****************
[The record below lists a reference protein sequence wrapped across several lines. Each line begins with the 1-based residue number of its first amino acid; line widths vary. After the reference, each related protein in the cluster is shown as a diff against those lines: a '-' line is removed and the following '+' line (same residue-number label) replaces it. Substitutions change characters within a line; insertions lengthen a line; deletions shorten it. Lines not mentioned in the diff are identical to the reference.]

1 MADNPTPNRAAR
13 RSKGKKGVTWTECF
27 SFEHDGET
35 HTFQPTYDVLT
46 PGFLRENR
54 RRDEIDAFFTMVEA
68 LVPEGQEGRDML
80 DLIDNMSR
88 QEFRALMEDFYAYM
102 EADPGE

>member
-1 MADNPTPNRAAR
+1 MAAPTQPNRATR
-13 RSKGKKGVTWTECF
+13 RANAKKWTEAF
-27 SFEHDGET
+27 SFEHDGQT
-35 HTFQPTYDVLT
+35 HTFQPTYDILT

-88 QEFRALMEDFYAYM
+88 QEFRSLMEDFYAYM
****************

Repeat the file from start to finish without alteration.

[The record below lists a reference protein sequence wrapped across several lines. Each line begins with the 1-based residue number of its first amino acid; line widths vary. After the reference, each related protein in the cluster is shown as a diff against those lines: a '-' line is removed and the following '+' line (same residue-number label) replaces it. Substitutions change characters within a line; insertions lengthen a line; deletions shorten it. Lines not mentioned in the diff are identical to the reference.]

1 MADNPTPNRAAR
13 RSKGKKGVTWTECF
27 SFEHDGET
35 HTFQPTYDVLT
46 PGFLRENR
54 RRDEIDAFFTMVEA
68 LVPEGQEGRDML
80 DLIDNMSR
88 QEFRALMEDFYAYM
102 EADPGE

>member
-1 MADNPTPNRAAR
+1 MAAPTQPNRATR
-13 RSKGKKGVTWTECF
+13 RANAKKWTEAF
-27 SFEHDGET
+27 SFEHDGQT
-35 HTFQPTYDVLT
+35 HTFQPTYDILT

-88 QEFRALMEDFYAYM
+88 QEFRSLMEDFYAYM